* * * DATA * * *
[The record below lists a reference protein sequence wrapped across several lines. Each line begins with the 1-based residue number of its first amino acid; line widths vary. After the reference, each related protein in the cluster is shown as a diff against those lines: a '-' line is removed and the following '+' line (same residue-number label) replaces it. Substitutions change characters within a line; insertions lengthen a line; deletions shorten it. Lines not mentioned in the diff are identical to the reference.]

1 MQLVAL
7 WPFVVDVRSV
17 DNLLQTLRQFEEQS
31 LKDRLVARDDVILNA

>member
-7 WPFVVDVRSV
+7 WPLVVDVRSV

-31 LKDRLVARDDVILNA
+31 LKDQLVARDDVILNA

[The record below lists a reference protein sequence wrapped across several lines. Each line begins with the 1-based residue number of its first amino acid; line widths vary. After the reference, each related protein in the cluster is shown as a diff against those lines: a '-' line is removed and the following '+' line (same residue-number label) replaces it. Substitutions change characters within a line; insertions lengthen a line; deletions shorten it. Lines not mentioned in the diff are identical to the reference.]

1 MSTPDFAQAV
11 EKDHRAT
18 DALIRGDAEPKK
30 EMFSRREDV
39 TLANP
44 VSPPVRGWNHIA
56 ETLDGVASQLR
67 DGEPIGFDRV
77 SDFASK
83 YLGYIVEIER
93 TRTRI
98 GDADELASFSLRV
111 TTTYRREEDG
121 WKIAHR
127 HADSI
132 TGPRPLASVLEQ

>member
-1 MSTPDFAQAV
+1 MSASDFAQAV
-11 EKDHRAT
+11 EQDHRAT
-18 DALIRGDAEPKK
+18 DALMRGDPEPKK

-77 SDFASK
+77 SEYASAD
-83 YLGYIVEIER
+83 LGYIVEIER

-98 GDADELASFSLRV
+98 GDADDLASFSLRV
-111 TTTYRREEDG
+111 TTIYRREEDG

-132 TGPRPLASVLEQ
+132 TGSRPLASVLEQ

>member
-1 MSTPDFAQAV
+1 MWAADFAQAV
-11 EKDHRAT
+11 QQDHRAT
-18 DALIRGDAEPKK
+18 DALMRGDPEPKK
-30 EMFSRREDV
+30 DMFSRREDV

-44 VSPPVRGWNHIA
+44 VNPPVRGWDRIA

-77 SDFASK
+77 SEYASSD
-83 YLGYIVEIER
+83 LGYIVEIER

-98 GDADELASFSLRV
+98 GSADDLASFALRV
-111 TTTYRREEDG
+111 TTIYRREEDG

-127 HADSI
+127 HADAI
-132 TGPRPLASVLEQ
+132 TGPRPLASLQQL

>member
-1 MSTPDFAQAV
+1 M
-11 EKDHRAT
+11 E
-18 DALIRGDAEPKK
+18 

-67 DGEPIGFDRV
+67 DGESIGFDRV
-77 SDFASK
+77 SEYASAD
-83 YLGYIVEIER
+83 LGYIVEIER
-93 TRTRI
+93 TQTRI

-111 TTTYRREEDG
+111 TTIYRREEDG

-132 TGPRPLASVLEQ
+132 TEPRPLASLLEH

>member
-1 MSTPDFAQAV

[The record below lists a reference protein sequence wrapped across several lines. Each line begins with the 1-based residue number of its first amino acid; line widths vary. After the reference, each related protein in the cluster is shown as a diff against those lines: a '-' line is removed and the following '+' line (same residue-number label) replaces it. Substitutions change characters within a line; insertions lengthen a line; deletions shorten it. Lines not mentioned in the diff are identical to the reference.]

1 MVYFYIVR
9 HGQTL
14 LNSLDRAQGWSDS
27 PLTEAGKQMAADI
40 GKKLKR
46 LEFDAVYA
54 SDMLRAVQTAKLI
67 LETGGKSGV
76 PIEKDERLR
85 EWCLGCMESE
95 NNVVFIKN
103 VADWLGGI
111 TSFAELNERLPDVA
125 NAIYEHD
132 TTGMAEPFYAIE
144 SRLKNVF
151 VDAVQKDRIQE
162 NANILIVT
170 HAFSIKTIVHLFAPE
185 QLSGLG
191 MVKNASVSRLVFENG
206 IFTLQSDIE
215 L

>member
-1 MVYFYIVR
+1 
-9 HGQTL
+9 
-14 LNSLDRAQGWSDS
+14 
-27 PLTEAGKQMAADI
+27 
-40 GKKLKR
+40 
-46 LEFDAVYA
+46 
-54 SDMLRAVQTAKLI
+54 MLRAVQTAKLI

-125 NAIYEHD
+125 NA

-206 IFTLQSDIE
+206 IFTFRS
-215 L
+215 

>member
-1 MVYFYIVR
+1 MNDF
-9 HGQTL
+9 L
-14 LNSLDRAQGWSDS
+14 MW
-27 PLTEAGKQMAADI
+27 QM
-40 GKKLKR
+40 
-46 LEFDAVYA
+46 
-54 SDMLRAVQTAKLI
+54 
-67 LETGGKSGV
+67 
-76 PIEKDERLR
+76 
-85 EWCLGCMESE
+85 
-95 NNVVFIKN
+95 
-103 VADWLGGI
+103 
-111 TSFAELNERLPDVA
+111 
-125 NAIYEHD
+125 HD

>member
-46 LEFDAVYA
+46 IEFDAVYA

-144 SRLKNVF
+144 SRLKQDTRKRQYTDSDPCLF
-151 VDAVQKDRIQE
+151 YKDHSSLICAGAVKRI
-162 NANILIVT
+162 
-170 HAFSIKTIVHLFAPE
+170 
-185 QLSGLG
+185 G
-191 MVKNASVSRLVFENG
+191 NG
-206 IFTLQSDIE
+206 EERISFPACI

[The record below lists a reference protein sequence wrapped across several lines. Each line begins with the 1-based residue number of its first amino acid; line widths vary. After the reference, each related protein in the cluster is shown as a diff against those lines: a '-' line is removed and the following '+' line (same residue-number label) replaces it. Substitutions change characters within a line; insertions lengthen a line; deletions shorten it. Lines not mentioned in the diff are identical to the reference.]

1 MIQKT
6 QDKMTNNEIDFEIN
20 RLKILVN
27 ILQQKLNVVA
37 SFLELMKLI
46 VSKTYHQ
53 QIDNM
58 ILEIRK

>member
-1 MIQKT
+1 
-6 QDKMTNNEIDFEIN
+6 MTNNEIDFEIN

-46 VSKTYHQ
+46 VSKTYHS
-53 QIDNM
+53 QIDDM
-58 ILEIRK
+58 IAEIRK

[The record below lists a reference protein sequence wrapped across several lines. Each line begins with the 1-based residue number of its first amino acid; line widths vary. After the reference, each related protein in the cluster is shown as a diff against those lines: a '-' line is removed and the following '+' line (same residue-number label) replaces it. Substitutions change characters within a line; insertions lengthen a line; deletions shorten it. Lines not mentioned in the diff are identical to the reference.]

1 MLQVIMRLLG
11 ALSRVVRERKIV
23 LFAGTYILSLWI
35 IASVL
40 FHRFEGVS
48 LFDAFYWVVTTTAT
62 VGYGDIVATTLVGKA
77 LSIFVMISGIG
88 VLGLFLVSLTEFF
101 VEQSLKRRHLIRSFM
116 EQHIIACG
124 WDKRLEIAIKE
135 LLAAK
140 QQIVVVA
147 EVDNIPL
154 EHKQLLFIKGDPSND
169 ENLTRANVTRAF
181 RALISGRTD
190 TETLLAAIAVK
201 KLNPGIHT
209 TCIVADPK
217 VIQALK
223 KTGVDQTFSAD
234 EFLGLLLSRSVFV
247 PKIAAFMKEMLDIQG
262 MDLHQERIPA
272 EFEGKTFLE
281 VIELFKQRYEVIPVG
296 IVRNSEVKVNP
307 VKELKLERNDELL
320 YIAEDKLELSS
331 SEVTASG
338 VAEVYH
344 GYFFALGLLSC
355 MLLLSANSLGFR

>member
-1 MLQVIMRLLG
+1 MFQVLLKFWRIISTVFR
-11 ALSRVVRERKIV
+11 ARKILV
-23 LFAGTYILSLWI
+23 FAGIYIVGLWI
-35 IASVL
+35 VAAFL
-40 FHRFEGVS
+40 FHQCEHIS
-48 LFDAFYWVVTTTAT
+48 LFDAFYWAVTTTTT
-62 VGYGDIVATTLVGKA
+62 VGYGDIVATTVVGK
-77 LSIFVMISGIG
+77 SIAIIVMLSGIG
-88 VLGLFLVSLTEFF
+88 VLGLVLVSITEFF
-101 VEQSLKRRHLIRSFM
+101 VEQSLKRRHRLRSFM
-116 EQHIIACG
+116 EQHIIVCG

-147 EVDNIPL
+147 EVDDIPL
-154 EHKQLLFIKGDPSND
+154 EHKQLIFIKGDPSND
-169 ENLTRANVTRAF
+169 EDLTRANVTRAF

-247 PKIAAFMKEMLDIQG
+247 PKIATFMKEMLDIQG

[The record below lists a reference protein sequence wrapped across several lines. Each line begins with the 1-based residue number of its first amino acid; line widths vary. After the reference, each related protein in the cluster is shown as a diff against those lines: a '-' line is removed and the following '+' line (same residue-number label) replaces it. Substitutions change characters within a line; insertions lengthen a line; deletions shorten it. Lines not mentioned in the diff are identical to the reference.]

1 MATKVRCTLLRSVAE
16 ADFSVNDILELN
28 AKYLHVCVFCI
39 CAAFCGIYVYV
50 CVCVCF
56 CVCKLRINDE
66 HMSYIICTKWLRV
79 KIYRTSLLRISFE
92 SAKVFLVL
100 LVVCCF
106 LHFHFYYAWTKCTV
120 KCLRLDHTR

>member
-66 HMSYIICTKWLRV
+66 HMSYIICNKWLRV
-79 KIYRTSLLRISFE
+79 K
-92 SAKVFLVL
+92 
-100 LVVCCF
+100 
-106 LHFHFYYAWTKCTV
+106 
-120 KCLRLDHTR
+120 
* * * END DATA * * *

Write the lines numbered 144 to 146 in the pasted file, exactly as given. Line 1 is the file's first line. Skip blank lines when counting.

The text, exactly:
+40 
-46 LEFDAVYA
+46 